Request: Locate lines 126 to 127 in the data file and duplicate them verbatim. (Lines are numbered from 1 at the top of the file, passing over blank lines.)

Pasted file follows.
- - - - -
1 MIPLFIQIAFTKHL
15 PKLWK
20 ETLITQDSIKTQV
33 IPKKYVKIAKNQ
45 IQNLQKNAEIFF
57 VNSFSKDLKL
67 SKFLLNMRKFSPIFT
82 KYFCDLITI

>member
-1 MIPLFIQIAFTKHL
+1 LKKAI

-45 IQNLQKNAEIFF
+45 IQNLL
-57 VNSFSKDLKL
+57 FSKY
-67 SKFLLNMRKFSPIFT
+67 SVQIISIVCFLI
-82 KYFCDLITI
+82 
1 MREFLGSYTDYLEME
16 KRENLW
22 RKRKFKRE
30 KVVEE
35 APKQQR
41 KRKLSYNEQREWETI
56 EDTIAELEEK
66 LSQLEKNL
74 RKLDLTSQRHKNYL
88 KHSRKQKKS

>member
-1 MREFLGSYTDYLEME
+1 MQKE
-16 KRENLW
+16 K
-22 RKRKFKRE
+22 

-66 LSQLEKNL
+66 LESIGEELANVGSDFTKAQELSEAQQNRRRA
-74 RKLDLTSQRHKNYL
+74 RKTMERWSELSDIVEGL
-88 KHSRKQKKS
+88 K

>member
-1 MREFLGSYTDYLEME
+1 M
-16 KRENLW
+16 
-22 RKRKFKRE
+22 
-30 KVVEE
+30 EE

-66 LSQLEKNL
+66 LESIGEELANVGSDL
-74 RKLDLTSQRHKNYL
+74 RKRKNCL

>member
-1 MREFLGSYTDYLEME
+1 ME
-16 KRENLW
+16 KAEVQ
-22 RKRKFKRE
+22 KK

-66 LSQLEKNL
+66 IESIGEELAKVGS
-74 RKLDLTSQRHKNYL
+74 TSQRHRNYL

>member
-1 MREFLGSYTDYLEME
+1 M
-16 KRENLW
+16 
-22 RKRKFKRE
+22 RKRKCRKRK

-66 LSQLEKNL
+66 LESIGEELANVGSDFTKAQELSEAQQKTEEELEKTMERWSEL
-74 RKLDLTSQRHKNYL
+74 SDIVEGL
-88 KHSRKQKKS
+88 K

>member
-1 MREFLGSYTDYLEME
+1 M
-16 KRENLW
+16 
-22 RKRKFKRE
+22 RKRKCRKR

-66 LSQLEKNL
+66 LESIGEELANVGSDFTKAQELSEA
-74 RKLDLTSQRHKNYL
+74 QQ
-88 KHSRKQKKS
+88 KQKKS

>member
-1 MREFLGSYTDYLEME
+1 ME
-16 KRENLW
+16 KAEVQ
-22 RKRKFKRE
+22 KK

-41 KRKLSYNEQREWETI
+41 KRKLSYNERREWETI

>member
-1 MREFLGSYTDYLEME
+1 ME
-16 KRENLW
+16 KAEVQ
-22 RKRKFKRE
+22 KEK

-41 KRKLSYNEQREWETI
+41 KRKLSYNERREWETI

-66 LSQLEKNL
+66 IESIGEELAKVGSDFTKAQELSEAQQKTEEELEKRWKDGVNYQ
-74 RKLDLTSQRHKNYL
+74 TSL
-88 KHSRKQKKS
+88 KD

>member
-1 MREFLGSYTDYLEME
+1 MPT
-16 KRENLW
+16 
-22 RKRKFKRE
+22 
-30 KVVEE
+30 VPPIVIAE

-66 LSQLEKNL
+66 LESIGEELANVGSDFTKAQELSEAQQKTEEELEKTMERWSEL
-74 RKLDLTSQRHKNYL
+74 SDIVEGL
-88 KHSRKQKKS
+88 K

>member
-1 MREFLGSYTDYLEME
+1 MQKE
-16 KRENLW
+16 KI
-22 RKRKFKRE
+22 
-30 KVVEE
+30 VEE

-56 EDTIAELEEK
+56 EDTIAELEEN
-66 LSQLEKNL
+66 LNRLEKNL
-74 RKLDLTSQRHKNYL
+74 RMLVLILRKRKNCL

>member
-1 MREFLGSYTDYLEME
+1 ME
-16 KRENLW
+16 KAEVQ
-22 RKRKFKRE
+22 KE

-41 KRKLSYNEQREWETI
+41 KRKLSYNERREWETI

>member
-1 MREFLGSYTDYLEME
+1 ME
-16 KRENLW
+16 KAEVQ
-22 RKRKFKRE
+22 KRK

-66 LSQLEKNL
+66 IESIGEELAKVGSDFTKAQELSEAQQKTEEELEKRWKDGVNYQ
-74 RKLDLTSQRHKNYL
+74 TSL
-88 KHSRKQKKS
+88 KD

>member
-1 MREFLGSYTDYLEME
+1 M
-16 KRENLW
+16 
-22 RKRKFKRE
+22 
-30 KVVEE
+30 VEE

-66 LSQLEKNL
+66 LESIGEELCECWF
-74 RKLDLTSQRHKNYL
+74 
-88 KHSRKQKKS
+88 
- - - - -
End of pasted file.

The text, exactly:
-66 LSQLEKNL
+66 LESIGEELANVGSDFTKAQELSEAQQKTEEELEKTMERWSEL